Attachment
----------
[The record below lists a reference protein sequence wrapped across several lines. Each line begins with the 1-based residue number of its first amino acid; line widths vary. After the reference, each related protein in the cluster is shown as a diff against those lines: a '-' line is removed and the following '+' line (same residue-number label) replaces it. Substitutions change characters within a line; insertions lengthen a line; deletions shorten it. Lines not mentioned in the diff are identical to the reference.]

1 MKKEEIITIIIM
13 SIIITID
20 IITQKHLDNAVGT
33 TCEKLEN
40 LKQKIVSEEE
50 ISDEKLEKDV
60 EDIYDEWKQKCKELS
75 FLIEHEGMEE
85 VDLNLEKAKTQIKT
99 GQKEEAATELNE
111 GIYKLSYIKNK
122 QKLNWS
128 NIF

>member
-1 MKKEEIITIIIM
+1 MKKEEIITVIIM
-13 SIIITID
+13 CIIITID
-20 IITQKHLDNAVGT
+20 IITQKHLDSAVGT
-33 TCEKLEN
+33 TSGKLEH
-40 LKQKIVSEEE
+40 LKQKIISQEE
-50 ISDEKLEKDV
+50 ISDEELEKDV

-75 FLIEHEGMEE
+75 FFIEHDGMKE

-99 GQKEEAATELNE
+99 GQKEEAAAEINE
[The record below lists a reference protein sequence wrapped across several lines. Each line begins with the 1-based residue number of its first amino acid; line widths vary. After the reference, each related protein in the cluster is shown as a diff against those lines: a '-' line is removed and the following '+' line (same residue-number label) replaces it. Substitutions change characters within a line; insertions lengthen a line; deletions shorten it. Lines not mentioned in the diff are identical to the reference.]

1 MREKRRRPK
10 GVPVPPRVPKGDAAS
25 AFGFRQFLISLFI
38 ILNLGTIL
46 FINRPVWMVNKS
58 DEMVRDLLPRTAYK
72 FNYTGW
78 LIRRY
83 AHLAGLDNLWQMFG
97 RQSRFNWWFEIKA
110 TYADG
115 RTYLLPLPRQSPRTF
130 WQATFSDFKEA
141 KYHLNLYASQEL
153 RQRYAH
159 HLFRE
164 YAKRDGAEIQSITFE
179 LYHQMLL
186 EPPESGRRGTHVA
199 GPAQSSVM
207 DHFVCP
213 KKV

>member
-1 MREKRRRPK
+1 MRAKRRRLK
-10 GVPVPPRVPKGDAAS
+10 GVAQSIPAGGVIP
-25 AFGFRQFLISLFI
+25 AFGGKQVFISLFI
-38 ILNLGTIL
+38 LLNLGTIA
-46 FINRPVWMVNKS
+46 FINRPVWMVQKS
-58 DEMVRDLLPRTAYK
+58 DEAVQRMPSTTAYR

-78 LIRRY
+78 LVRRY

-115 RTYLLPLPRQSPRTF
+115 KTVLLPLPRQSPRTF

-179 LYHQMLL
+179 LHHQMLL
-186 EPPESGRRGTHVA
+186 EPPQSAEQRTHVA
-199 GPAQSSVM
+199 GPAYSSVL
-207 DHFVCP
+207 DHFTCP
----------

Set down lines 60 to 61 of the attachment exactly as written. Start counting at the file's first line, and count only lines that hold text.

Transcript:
-25 AFGFRQFLISLFI
+25 AFGGKQVFISLFI